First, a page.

On the issue of negative monetary connotations, Globalization has caused millions of Americans to lose their jobs, due to imports and production shifts abroad, most notably to China. Disadvantageous to America, is the outsourcing to other countries; many workers face pay-cuts from employers, who often threaten to export jobs. Service and white-collar jobs are also increasingly vulnerable to operations moving to other nations. It is more profitable for corporations to pay lower wages to those in other countries to produce the same product, but outsourcing affects the United States in a detrimental way. In today’s society, job security is not promised, especially under competitive pressure. “Capitalism is a system of economic organization, whereby private citizens, (firms) control the means of production. Men, who are sovereign, earn their status by serving others, not by conquest or ancestry. Under such a system as capitalism, envy arises among those individuals who are competing for the sale of goods and services.” (Ant-capitalistic Mentality, 1972) Those individuals, who fail in competing markets, become jealous of those who are successful. The disheartened individuals begin to seek a scapegoat for their unfortunate situations. They end by resenting the capitalistic system, which brought to others the prosperity they had wished for themselves. The stressors of possible job loss and the concerns of providing for one’s family have lead to a marked increase in depression and mental illnesses in the United States and other nations abroad. As time progresses, societies that are capable of Globalization will merge, whereas those societies that are poverty stricken or less technologically advanced may have a more burdensome time. Many impoverished third world countries in Africa do not have tangible goods and resources that other nations will pursue. Therefore, until these countries produce a product that consumers highly demand, they will continue to be impoverished. Globalization is comparable to natural selection, those who are powerful and prosperous will continue to merge with other powerful nations, and those who are not will continue to wither away.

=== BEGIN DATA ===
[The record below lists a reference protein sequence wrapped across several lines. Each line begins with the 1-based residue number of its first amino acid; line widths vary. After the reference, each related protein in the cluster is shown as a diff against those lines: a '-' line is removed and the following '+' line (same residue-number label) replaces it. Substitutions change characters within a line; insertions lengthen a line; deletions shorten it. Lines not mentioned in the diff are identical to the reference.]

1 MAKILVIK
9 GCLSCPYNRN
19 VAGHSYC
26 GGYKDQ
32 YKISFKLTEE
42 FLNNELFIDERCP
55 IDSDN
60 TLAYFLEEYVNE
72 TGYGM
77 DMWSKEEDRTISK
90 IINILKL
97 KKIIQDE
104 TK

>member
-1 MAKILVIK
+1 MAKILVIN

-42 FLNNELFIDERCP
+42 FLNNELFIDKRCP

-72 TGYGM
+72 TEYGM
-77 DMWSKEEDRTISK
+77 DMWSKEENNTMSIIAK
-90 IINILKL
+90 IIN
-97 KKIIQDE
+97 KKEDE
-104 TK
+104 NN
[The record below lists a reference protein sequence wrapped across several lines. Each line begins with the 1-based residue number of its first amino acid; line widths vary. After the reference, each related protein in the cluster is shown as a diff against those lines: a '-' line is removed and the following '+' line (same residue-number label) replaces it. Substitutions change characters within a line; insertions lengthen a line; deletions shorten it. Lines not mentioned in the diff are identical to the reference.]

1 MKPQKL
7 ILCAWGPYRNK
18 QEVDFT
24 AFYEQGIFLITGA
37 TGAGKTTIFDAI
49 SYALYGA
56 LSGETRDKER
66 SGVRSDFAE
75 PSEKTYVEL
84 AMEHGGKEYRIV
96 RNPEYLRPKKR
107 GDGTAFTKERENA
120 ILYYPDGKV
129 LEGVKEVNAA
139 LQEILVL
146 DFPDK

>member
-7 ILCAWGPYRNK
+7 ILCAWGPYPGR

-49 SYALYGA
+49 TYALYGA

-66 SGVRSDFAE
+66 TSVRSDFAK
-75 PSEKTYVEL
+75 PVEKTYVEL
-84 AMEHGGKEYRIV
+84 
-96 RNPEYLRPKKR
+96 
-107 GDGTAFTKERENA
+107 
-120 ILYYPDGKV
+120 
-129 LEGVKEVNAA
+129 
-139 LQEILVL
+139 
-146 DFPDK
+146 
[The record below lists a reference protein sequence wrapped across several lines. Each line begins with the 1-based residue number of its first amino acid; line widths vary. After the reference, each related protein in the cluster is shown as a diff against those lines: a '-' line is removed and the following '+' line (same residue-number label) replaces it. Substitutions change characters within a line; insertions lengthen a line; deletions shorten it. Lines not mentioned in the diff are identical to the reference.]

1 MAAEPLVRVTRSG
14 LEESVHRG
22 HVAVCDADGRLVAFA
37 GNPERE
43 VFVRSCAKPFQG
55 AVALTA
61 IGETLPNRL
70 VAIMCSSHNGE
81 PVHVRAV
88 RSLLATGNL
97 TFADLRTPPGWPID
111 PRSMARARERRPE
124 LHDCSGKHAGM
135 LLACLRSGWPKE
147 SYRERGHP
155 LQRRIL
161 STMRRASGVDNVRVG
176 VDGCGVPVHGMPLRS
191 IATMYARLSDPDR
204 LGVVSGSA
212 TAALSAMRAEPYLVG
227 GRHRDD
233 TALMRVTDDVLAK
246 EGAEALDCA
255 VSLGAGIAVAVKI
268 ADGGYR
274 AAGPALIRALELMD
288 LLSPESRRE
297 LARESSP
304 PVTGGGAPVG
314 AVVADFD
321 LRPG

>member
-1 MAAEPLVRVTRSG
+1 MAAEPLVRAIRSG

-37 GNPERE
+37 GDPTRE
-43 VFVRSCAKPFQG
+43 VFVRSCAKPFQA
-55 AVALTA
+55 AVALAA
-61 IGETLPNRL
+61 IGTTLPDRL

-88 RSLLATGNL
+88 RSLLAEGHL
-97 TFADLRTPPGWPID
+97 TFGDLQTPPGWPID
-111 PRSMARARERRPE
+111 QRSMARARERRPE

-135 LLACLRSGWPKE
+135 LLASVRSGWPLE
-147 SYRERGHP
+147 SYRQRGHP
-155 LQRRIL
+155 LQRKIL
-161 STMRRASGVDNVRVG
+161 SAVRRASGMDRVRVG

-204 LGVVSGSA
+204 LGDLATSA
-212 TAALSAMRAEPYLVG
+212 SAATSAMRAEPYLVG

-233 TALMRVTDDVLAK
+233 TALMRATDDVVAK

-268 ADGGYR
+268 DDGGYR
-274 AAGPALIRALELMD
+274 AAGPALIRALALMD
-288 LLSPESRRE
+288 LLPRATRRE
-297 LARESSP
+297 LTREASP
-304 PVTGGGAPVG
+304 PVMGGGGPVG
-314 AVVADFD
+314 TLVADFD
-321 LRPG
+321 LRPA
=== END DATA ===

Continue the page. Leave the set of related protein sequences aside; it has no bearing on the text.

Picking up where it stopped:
References
"Globalization - New World Encyclopedia." Info:Main Page - New World Encyclopedia. 2
June 2005. Web. 22 Nov. 2010.
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Amanda. "The Pros and Cons of Globalization, Page 2 of 5." Associated Content from
Yahoo! - Associatedcontent.com. 28 Apr. 2006. Web. 22 Nov. 2010. .
"What Is Globalization." Globalization 101: a Student's Guide to Globalization. Web. 22 Nov. 2010. .
"Economic Freedom of the World, 2009." Free the World. Web. 13 Nov. 2012.
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"Economic Freedom of the World, 2009." Free the World. Web. 13 Nov. 2012.
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Friedman, Milton. Capitalism and Freedom. [Chicago]: University of Chicago, 1962. Print…...